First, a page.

All posts by Corymbus

Elgar, Chausson, Marie-Nicole Lemieux

Edward Elgar, Wikimedia Commons.

The composers Edward Elgar and Ernest Chausson were born just two years apart in the 1850s. Their fates, however, would turn out to be very different. Elgar lived until 1934, whereas Chausson met a tragically early end in 1899 when he crashed his bicycle into a wall. The Frenchman left some beautifully lush scores and a sad sense of what might have been, while his English counterpart spent the 1900s composing many of his most famous works.

On disc, these composers are often heard alongside their compatriots. But a new release from French-Canadian contralto Mari-Nicole Lemieux unites them, drawing on the theme of the very thing that separates their homelands: the sea.

Ernest Chausson.

Elgar’s Sea Pictures and Chausson’s Poem Of Love And The Sea were both completed in the 1890s, and both are about half an hour long – but there the similarities end. On Mer(s), accompanied by the Orchestre National Bordeaux Aquitaine and conductor Paul Daniel, we hear two seas: one a picturesque backdrop to multifarious human life, the other an overwhelming barrier and symbol of helplessness.

While Elgar chose to set five poets for five songs, Chausson drew solely on the words of Maurice Bouchor, in two long movements with a short interlude. The narrator seems to be at the coast, pining for a love who is, or is about to be, separated from him across the waters. He sets the scene in sensual detail, with fragrant lilacs and sun-kissed waves (see this translation by Christopher Goldsack).

To be frank, Bouchor’s verse soon becomes tiresomely monotone in its despondency, so it’s fortunate that Chausson was able to bring it to life with music of gorgeous, swooning romanticism, and attentive word-painting. Much of the score is languid and softly textured, but the end of the first movement builds into a magnificent sea vista, with rapid woodwind flourishes adding bright flecks of foam to the cresting waves:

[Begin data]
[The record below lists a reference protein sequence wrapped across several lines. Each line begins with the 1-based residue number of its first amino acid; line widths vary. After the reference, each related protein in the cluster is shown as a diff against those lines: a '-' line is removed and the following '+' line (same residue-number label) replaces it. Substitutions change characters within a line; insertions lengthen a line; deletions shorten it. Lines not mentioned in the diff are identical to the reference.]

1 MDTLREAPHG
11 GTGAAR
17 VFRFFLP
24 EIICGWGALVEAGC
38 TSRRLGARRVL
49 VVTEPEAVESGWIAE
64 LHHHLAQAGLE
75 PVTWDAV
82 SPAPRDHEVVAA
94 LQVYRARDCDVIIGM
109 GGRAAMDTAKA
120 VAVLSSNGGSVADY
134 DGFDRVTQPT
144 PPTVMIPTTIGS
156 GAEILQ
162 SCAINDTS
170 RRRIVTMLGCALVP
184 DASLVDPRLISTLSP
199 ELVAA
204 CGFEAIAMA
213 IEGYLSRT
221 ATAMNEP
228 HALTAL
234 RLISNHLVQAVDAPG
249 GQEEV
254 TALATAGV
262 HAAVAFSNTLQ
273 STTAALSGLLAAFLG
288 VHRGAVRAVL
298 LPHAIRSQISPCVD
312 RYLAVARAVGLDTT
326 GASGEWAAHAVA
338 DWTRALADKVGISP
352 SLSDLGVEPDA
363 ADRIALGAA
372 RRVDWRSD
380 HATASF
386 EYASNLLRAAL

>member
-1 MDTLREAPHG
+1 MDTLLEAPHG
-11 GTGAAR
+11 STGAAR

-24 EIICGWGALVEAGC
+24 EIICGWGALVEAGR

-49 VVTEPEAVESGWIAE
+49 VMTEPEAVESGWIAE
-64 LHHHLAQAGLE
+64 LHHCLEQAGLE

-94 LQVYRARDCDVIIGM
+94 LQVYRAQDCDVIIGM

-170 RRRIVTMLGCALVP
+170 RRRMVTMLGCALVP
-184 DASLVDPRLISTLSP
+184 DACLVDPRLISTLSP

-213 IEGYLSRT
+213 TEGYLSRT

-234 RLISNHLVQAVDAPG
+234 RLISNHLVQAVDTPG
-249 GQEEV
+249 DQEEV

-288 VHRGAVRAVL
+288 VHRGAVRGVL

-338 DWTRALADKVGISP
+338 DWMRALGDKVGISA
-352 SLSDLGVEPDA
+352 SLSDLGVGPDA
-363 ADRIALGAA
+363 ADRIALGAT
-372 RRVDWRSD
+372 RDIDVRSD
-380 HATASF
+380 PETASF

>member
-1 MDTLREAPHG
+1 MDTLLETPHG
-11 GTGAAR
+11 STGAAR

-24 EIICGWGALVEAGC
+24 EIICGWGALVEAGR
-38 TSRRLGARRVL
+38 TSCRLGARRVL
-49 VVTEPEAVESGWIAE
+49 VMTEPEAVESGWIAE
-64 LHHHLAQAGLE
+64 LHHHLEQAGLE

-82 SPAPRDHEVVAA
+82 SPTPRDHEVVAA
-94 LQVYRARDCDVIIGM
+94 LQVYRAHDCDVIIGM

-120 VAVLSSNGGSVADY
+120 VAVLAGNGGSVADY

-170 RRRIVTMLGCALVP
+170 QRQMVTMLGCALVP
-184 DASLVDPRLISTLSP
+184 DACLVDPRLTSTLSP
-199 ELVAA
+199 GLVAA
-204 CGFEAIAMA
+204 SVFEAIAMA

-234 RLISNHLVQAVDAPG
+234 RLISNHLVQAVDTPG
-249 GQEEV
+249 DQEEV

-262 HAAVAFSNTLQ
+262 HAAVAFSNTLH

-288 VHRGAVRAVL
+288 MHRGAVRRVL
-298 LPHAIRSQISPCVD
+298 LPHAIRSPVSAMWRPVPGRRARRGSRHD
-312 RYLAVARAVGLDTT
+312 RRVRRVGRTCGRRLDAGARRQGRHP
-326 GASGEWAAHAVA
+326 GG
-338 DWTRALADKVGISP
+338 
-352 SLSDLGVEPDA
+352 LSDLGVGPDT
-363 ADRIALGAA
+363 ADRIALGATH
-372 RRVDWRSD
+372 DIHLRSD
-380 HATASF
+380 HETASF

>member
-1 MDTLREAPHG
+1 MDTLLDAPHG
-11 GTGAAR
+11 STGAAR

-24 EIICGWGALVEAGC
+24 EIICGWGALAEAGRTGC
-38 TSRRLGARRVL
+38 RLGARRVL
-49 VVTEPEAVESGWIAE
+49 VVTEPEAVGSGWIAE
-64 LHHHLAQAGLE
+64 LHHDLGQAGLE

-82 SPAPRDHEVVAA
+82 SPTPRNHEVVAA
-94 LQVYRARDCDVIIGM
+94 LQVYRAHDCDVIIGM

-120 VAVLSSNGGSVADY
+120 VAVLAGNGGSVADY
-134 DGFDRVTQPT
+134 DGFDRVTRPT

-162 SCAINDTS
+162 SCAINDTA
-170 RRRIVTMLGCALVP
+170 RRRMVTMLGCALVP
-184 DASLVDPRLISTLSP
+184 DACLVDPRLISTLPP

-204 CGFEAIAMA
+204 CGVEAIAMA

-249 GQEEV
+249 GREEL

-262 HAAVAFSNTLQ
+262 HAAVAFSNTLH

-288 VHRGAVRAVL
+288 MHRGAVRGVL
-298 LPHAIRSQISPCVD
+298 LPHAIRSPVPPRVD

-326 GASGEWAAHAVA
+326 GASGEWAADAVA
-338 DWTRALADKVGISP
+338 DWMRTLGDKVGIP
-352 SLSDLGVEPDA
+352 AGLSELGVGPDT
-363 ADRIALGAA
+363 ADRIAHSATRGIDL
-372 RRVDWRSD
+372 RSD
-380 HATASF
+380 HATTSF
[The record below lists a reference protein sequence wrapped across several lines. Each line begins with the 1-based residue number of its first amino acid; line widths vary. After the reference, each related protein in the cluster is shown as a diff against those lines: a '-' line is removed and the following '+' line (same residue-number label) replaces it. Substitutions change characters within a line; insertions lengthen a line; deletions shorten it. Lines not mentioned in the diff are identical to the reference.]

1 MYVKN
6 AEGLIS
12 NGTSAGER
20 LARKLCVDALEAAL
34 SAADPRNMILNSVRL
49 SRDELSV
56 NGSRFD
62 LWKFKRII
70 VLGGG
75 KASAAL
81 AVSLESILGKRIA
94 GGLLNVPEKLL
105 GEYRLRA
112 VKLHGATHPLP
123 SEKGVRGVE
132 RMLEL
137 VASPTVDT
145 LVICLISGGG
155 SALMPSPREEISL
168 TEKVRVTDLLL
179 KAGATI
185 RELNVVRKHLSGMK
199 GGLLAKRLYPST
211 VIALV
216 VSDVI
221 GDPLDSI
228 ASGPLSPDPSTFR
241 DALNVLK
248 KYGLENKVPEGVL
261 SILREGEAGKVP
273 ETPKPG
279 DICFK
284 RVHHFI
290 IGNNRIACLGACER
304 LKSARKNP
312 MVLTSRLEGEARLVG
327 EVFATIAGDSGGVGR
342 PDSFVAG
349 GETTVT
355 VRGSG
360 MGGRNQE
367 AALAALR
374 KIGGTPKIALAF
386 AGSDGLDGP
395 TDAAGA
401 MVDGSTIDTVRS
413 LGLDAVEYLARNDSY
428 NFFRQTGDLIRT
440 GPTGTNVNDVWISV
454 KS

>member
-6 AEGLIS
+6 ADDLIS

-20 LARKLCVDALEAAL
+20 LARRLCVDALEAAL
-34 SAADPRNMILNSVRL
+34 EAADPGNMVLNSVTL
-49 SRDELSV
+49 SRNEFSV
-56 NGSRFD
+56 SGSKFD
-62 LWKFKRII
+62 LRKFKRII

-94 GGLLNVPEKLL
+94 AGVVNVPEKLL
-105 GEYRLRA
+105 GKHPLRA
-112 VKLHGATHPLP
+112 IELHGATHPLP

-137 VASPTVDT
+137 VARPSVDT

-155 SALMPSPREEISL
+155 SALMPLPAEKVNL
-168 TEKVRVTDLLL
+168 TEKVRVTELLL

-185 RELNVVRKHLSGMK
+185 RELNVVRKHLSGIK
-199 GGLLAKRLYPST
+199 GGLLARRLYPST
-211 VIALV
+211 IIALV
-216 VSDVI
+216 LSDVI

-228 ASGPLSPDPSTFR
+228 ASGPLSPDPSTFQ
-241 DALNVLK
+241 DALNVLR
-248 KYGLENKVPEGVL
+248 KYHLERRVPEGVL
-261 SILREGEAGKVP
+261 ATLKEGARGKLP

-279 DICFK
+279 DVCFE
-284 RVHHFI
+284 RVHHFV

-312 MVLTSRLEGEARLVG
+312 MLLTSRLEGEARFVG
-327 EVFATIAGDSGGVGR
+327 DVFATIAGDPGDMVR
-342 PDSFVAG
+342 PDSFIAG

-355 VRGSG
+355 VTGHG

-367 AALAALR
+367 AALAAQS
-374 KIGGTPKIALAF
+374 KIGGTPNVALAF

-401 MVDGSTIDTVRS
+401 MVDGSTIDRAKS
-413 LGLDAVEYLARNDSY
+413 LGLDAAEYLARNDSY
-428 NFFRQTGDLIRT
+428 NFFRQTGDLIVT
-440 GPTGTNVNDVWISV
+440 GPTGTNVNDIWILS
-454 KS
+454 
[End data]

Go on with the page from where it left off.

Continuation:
the sea is singing, and the mocking wind
jeers at the anguish of my heart.

With its drawn-out operatic swells, Chausson’s ocean of sound is a capacious one, fit for wallowing in. Elgar, on the other hand, has no time for such indulgence. You can imagine his moustache bristling as he briskly tells Chausson’s work to pull itself together. His sea is something to be sailed on, swum in, charted and navigated.

Sea Pictures is classic Elgar of the Enigma Variations era – its beautiful lyricism controlled by the firm hand of late-Victorian reasonableness. There are impressionistic touches, such as the deep bass notes in Sea Slumber Song which lend a powerful sense of ocean pull. Contrastingly, In Haven (Capri), which sets words by his wife Alice, has a wonderful silky lightness. When Lemieux sings

Closely let me hold thy hand,
Storms are sweeping sea and land

the music is so dainty that it practically winks in conspiracy against the words. Unlike the anguished interiority of Chausson’s ‘poem’, these pictures can be framed, and viewed at a knowing distance.

The quiet piety of Browning’s Sabbath Morning At Sea is worked up into a swell of noble yearning, while the wistful Where Corals Lie teases us with allargando bars that flirt with music-hall sentimentality. In the final song, The Swimmer, we find ourselves among choppy waves, with the kind of striding harmonic sequences familiar from the Pomp And Circumstance marches.

So while Chausson’s narrator is doomed to languish on the sand, like a King Canute of lost love, Elgar’s cycle affirms the confident aspiration to match Neptune’s forces, with the rousing close:

I would ride as never man has ridden
In your sleepy, swirling surges hidden,
I would ride as never man has ridden
To gulfs foreshadowed through straits forbidden,
Where no light wearies and no love wanes.